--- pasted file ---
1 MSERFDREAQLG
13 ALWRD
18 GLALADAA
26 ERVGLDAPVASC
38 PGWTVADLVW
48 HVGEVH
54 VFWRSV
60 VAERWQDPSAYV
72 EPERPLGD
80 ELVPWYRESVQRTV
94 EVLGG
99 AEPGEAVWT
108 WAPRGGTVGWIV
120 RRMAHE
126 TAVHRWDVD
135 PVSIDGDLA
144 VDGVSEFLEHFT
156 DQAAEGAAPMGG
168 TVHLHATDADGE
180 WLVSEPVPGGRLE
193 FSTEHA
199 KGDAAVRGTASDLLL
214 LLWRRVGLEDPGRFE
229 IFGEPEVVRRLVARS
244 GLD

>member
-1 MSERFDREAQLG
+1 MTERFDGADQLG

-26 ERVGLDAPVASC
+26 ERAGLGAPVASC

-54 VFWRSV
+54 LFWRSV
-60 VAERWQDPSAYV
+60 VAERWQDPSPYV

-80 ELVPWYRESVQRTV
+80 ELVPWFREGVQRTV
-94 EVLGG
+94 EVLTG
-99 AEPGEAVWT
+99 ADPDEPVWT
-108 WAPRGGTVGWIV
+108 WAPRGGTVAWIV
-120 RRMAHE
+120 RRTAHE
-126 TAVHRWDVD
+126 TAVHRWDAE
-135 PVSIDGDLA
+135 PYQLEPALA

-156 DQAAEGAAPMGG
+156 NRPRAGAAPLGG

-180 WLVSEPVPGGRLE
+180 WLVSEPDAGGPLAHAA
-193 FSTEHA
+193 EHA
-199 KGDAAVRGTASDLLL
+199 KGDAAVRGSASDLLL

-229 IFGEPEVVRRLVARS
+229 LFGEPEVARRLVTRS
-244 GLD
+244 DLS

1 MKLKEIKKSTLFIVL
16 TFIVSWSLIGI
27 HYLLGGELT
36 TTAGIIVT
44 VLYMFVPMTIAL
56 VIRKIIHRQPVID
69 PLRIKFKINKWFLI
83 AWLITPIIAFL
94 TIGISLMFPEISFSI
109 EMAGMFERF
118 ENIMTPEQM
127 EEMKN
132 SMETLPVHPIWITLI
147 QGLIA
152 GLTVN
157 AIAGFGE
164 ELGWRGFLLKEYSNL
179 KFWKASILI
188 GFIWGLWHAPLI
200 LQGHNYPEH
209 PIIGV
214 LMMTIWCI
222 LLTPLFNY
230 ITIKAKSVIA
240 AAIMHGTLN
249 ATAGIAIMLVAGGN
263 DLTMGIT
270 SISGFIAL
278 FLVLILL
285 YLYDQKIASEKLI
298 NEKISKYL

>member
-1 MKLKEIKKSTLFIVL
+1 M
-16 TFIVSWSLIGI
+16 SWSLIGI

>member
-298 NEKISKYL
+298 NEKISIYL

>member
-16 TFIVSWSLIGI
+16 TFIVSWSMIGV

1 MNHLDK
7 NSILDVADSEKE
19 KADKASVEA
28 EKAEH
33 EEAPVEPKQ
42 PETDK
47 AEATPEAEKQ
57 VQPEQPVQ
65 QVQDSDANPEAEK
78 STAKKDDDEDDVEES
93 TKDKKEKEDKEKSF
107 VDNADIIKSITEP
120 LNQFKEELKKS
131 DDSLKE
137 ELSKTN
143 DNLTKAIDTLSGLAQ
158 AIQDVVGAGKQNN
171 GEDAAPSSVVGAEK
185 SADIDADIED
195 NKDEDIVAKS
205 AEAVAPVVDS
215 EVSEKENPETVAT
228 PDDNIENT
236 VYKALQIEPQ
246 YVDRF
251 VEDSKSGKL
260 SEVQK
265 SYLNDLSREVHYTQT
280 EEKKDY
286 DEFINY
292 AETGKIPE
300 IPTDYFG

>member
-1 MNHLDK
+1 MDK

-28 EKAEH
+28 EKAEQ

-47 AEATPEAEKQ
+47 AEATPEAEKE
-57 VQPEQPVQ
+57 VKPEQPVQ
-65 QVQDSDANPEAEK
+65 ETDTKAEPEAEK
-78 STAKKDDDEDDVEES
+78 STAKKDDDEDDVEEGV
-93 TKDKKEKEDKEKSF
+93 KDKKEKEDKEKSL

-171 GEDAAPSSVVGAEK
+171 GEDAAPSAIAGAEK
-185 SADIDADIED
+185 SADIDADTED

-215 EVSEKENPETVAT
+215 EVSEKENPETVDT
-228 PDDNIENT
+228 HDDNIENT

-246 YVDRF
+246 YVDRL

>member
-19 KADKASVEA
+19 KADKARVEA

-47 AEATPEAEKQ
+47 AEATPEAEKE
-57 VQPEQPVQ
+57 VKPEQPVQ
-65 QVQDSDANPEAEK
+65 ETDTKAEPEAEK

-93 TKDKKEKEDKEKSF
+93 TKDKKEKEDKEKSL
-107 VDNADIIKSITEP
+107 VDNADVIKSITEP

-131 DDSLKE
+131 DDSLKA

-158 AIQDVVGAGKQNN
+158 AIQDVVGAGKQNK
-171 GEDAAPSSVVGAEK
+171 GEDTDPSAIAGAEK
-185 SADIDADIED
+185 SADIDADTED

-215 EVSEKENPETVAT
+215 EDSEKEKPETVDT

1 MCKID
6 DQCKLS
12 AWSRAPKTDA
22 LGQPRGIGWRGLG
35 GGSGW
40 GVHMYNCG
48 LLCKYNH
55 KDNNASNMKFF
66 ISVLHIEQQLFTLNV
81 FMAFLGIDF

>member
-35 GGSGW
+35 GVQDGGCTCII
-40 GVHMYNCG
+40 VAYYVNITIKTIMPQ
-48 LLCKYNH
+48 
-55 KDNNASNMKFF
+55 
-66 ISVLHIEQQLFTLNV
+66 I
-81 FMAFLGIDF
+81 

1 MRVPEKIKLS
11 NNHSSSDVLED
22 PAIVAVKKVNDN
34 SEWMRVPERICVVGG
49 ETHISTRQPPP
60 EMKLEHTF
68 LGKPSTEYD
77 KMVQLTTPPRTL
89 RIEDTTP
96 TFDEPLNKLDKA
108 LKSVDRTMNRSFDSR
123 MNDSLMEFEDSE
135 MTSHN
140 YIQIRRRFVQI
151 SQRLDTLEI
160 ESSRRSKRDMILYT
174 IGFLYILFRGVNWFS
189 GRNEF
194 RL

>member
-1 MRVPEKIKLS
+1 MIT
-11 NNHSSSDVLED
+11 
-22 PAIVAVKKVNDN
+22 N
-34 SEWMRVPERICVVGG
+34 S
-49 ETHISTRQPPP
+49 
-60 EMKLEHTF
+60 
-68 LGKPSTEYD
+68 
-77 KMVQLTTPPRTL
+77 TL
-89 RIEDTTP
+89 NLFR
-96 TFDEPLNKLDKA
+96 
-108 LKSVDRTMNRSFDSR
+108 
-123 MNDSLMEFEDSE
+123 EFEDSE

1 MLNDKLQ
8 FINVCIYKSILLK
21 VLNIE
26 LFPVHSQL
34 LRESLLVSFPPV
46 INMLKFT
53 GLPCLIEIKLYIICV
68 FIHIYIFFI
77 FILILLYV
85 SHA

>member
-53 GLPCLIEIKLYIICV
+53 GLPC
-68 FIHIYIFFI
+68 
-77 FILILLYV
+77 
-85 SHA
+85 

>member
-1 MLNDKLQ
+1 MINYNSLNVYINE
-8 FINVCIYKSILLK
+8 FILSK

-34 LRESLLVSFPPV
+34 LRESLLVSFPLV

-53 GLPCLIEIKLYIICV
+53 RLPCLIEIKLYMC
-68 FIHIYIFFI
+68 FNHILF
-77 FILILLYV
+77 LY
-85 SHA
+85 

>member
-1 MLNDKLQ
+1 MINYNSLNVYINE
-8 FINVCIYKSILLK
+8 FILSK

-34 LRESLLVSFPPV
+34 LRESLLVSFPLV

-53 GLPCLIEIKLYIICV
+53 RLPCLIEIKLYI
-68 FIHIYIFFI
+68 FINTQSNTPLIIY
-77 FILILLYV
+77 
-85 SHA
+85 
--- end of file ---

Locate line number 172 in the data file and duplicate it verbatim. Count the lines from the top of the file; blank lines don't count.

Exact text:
+107 VDNADVIKSITEP